I'll respond tomorrow when I'm back at my computer. But my gut instinct is that your chronograph results are accurate.
Thanks! I really appreciate the feedback and guidance.
From thermocouples to blood pressure cuffs to blood sugar testers, I know from personal experience and reading spec sheets that getting inaccurate and/or inconsistent results in to be expected from a consumer product and that's what your chronograph appears to be, especially given its price. I know growing up, I wondered why lab equipment was so expensive compared to what you can get from the average store. Turns out it was the equipment's level of accuracy and precision. That's a major reason why professional or mission critical equipment costs significantly more than the "everyday" version of the equipment.
As for whether or not your chronograph is inaccurate, I can't say, but it wouldn't surprise me one bit if it's reading lower readings than it should. I guess the real questions are whether you can re-calibrate it and if the inaccuracy is consistent, i.e. you're still able to maintain precision.
Agree - back when I worked in a chemistry lab we spent a lot of time (and money) on purchasing reference materials and baselining our equipment to profile our accuracy against known references. I was trying to think of a way to apply that to blasters, e.g. find a fairly consistent platform and potentially modify it with a fairly consistent spring, then use that as a reference platform. If my readings are "x" fps lower than the reference then we know where my setup stands. I can also use that approach to monitor for drift over time or under various conditions.
It's hard to imagine getting precise numbers at these low fps ranges when the manufacturer is marketing to the firearms market where the fps ranges are orders of magnitude higher. I thought I might have a chance with this one because they also market to archers, but you never know until you give it a go. I don't think these cheapo / entry-level devices have a field calibration method, or at least one that I have found. I'll hit up the manufacturer again with another round of questions.
I'm not an expert on chronographs (I don't even own one), but normally people measure their shots 6inches away; not your 12in. Coop, Drac, and Orangemodworks chrono at 6 inches.
Sorry about overlooking that detail. I lumped all my muzzle readings into a category of "under 1 foot" because of the different designs of the blasters. I have readings from my two modified Retaliators that are using aftermarket stefan kits from Artifact and Worker. Their barrels (about 4") are nested inside the outer barrel of the pump grip on my Retaliators, so technically the muzzle is 6" further back from the front of the blaster. I don't know how significant this is, and I didn't feel like switching back to the stock top prime with some sort of bolt grip. That 10kg Aussie spring is tough to prime haha. Anyhow I just label them as "1 ft" when capturing the data on my phone and it carried forward to my laptop when I was plotting.
I'm still not sure of the best way to characterize this measurement. Advice here is appreciated!
Darts also play a significant role in chrono readings. An elite may mass more than a koosh but less than a waffle, for example. Which is ALSO something you could (& should) test - especially the accuracy between types, as this is a fairly under supported area in nerf research.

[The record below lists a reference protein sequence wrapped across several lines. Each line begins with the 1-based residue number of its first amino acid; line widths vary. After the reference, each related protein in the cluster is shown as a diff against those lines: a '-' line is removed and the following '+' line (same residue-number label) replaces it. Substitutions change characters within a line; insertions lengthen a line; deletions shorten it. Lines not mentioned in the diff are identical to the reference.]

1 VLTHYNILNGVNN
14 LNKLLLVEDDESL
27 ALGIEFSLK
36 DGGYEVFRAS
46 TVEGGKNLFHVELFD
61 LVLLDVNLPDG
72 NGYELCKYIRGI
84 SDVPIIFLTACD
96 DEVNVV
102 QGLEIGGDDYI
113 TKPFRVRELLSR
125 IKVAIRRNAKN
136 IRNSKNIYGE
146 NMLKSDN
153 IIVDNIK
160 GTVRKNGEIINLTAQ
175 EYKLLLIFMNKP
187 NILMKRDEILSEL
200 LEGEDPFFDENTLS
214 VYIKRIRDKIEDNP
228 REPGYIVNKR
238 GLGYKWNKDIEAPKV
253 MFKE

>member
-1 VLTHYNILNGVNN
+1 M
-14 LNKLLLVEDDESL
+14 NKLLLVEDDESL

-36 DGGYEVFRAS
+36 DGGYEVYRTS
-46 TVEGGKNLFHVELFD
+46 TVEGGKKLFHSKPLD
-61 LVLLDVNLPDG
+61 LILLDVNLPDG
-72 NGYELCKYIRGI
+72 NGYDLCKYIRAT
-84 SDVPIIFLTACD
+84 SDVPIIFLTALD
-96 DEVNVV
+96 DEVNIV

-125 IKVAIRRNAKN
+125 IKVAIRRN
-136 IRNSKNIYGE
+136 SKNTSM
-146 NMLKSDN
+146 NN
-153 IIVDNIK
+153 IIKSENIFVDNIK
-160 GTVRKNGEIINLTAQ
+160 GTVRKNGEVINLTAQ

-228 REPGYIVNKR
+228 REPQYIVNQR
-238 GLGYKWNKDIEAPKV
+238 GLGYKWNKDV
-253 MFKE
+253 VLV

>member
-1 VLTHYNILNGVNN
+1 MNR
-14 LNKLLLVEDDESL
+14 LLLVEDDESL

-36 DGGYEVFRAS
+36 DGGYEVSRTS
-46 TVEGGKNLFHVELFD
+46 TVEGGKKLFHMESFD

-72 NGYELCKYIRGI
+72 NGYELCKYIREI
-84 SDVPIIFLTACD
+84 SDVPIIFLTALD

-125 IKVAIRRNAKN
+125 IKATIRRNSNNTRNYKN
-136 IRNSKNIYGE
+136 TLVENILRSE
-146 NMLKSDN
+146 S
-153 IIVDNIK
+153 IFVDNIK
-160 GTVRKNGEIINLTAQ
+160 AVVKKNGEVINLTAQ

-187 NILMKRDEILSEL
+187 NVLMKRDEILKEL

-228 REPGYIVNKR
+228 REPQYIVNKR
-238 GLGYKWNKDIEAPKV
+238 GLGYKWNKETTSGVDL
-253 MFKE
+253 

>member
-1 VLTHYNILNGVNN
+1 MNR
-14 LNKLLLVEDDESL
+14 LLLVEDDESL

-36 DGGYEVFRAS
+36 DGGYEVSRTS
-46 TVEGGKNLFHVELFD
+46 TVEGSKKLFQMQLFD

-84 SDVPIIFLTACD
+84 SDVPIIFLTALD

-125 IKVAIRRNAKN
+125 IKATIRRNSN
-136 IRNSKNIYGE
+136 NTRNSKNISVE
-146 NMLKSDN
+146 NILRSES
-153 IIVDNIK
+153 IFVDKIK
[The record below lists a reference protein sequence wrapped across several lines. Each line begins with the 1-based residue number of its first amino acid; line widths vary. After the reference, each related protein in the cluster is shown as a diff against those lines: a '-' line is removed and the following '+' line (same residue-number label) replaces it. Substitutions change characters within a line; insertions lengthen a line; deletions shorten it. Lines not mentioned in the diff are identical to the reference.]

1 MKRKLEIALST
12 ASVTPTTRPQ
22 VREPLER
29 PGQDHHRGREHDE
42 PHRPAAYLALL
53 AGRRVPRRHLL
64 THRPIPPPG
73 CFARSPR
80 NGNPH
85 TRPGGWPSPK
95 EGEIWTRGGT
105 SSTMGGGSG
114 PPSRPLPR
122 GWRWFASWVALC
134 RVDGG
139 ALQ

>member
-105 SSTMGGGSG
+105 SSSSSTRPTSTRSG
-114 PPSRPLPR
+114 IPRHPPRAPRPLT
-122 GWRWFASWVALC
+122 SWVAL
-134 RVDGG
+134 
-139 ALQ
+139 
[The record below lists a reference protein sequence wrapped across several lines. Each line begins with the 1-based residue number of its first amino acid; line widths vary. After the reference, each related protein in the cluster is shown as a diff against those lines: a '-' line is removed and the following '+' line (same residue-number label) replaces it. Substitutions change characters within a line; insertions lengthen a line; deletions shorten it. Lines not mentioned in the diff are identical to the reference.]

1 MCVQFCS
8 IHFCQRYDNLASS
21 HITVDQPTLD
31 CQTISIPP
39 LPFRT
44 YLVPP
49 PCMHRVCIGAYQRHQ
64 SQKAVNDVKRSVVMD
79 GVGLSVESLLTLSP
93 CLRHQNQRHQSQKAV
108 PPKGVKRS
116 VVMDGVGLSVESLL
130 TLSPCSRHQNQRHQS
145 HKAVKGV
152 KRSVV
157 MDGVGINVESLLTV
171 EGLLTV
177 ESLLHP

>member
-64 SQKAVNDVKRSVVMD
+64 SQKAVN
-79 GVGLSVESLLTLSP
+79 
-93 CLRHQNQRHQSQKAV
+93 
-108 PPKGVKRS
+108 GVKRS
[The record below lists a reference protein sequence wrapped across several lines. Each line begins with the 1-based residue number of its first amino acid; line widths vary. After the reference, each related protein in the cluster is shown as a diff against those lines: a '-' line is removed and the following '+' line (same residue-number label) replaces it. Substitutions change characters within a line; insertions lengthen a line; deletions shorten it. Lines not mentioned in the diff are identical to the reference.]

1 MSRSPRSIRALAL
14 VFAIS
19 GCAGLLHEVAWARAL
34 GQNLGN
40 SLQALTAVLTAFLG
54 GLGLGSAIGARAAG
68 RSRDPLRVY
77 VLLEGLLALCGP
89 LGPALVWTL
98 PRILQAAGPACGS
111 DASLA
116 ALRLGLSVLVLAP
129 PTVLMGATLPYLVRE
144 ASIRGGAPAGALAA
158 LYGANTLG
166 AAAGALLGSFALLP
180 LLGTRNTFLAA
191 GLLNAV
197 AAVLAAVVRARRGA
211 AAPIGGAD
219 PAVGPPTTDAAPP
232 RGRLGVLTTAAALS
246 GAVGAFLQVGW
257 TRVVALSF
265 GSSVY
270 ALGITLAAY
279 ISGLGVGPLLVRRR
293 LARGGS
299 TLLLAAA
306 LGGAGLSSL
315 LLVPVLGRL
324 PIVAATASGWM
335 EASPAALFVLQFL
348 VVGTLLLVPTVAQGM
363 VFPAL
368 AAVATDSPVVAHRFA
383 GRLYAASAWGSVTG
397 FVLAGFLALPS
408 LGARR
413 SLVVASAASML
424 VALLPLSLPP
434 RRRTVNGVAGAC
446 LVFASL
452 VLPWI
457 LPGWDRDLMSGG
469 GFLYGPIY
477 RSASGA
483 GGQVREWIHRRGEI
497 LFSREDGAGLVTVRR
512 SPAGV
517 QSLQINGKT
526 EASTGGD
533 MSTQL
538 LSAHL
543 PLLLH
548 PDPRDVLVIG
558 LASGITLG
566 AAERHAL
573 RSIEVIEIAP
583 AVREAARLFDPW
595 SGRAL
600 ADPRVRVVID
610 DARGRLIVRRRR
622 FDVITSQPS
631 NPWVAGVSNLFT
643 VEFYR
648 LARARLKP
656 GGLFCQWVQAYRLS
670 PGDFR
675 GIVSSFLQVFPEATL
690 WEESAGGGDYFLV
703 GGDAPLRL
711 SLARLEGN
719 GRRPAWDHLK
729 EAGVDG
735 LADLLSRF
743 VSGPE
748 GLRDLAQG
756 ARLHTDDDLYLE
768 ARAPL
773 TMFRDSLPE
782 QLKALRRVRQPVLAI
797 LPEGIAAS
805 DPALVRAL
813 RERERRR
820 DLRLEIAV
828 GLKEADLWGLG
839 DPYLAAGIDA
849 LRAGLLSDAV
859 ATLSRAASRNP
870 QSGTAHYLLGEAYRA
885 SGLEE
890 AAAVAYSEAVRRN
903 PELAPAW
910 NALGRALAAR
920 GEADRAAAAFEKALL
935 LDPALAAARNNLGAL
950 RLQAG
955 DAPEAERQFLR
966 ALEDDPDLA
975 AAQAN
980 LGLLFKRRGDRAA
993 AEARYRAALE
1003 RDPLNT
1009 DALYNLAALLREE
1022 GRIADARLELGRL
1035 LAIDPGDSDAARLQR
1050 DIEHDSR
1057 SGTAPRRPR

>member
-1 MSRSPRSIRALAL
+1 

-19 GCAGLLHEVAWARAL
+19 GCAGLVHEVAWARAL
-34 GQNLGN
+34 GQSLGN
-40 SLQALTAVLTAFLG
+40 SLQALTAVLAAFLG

IMO, your actual results don't matter as long as YOUR setup is consistent- if you go on to present (beautiful !) statistics like these for many categories of blaster and mod, the actual result can be manipulated later if your chrono is found to be ~10% slow (or whatever). It is only an issue if you are changing the setup between blasters (different lighting, angle, w/e) and/or your results are varying inconsistently ( between shots or blasters).
Speaking of, how is your setup? That's an important part of statistics taking too. Do you fire from a bench, aim each one, ...? Do you have good, consistent lighting for the chrono? Are your darts fresh elites and all one color? Etc. etc.
I would absolutely love to see more, especially a set of stock/modded Stryfes. Then look into the SCAR barrel - I'd love to see results on that. The Hammershot would also probably warrant an extensive test (stock, spacered, 3d printed 7-cylinder, new spring). Obviously the more blasters with the more darts and setups, the better, but to keep a reasonable lid on it I'd leave it with those four to start (Retal, Caliburn, Stryfe, HS).
Thanks for the comment on "(beautiful !) statistics"! My day job focuses on condensing millions to billions of data points into manageable visualizations, so I enjoy applying that to my hobbies (I'm also into dart frogs where I have a large source of temperature and humidity data). The nerf hobby caught my attention with fps / accuracy / precision data, and I thought this would be an interesting challenge, especially with the variety of variables you can introduce with different mods.
I forgot to mention the darts. I baselined the stock Retaliator with streamlines and ekind waffles. Here's a quick screen grab of the summary data from two runs where the variable was dart type:
This data indicated the two dart types yielded the same FPS results. I can repeat them with a different blaster, but they were pretty consistent. I look mainly at the 95th pct confidence interval of the population because that gives me a better idea of what to expect from any given shot from a blaster. This table has all the base stats I use to make those plots, the population of results is below this summary in my worksheet and I can clean all that up and share it if anyone is interested in the raw data too.